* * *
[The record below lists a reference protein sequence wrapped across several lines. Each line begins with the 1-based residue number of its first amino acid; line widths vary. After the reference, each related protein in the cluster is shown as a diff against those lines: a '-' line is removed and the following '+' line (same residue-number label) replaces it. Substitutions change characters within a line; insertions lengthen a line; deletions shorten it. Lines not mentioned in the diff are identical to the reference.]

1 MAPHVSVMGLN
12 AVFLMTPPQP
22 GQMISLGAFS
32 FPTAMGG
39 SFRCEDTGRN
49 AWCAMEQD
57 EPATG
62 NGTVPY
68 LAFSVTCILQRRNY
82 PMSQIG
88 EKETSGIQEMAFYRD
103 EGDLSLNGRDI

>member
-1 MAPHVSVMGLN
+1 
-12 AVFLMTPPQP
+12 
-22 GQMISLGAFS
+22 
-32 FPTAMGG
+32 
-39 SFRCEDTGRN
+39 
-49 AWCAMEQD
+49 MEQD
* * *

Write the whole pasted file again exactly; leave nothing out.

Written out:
[The record below lists a reference protein sequence wrapped across several lines. Each line begins with the 1-based residue number of its first amino acid; line widths vary. After the reference, each related protein in the cluster is shown as a diff against those lines: a '-' line is removed and the following '+' line (same residue-number label) replaces it. Substitutions change characters within a line; insertions lengthen a line; deletions shorten it. Lines not mentioned in the diff are identical to the reference.]

1 MAPHVSVMGLN
12 AVFLMTPPQP
22 GQMISLGAFS
32 FPTAMGG
39 SFRCEDTGRN
49 AWCAMEQD
57 EPATG
62 NGTVPY
68 LAFSVTCILQRRNY
82 PMSQIG
88 EKETSGIQEMAFYRD
103 EGDLSLNGRDI

>member
-1 MAPHVSVMGLN
+1 
-12 AVFLMTPPQP
+12 
-22 GQMISLGAFS
+22 
-32 FPTAMGG
+32 
-39 SFRCEDTGRN
+39 
-49 AWCAMEQD
+49 MEQD